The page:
We all have stories… some good, some not so good.. about our lives. Some stories are true, some are purely perceptions, and some are not true at all. The stories we tell determine how we feel and what we look for in our day, and ultimately, how we live our lives. Our stories can cause us pain, and often those are the ones we re-run time and time again. There is a reason for that which is known as the “negativity bias”. Our brains are trained to notice and be aware of negative events simply to protect us and keep us safe. This is helpful when being chased by a tiger, but not when you re-run a negative encounter with someone, that has happened and passed.
Don’t forget, with 60-80,000 thoughts running through your head everyday, many being negative thoughts….. surely not all are worth believing!
In fact, when you are feeling down or stressed, there is usually a story or thought behind it that you are telling yourself. We usually shoot ourselves with what Buddha called the “second arrow” which is the drama or beliefs that we assign to a painful situation. The first arrow being the actual event. Mindfulness helps us to ditch the drama we are telling ourselves, and just be with what has happened and the subsequent feelings. For example, if you have experienced the pain of rejection, you might tell yourself stories such as “it’s my fault”, “there’s something wrong with me” ,”that shouldn’t have happened”, “I’m not good”…. or you could just be with the pain of rejection and let it pass, as it always does. Or, if something doesn’t go your way, notice any stories such as “nothing’s going right”, “this is a bad day” or “this always happens to me!”…… and switch to just feeling the frustration, breathe and move on.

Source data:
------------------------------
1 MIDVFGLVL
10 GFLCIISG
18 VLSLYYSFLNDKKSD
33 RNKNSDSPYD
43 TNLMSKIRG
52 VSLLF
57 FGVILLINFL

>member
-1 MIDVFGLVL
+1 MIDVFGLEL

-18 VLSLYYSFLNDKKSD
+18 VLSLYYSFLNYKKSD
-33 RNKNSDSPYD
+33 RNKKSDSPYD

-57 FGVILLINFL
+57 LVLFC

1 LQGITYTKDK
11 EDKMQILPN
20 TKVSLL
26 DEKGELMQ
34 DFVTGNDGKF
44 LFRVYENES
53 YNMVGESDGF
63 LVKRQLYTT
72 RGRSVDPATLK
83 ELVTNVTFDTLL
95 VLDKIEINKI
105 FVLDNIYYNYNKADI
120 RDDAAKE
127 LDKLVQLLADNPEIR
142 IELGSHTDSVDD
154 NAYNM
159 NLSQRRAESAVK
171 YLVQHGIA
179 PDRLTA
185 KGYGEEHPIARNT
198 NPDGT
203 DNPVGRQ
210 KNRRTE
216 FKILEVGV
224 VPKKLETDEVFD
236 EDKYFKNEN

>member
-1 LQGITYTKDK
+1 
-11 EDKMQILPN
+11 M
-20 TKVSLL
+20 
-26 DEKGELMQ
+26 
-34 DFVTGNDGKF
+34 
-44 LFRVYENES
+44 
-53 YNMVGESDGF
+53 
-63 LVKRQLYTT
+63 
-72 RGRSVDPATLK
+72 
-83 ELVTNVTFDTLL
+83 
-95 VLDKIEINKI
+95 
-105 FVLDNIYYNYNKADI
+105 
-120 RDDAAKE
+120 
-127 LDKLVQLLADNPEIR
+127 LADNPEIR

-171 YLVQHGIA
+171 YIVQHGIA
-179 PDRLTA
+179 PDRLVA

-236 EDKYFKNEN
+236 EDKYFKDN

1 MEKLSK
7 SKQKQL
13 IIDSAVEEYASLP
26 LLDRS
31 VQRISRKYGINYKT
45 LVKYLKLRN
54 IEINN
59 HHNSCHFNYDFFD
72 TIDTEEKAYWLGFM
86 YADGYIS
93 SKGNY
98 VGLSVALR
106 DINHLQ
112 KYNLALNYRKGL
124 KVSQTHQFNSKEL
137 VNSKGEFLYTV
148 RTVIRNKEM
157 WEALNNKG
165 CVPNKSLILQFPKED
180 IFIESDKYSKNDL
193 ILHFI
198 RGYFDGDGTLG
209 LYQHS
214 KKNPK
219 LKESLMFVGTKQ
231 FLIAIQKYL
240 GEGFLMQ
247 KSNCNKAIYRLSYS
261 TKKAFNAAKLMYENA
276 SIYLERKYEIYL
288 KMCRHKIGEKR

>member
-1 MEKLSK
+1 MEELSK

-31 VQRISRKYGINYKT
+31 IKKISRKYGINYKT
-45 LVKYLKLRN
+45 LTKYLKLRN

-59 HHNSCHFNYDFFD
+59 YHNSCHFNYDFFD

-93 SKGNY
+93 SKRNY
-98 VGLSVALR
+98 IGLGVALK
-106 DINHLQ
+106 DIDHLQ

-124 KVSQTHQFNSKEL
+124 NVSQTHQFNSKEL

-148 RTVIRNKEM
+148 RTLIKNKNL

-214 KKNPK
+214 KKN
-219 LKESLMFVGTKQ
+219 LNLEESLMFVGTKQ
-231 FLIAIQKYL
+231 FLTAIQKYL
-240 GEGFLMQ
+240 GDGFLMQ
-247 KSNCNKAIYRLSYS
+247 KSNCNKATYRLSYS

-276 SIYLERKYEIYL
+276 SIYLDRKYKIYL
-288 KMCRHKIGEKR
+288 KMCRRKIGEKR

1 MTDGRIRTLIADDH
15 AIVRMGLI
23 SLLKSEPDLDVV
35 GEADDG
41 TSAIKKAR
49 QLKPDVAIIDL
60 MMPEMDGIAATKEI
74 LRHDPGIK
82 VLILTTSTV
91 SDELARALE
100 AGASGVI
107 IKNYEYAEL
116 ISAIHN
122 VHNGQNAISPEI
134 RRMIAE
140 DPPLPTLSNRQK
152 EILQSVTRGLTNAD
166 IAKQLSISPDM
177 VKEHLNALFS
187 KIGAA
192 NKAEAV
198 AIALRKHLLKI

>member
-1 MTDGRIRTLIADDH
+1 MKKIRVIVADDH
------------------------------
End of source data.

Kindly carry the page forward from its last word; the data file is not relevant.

There is a part of the brain called the “reticular activating system” (RAS) that is responsible for sorting and filtering information that we tell it is important. Ever notice that when we decide we like a certain colour of car, we see that colour everywhere. Likewise when we are constantly worried about getting let down, guess what? Your RAS will see evidence for this all around. On the other hand, when we fill up our brains by noticing all the good stuff, the good stories and all the things that we are grateful for, your RAS will hook you up with all the evidence you need to support this story.
Dont believe it? Try it for a week. Every night write down 3-5 things you are grateful for that day. Feed your RAS with good stories about your life (don’t sugarcoat it, allow the negative, just notice the good stuff). Notice how you feel depending on what story you are telling yourself.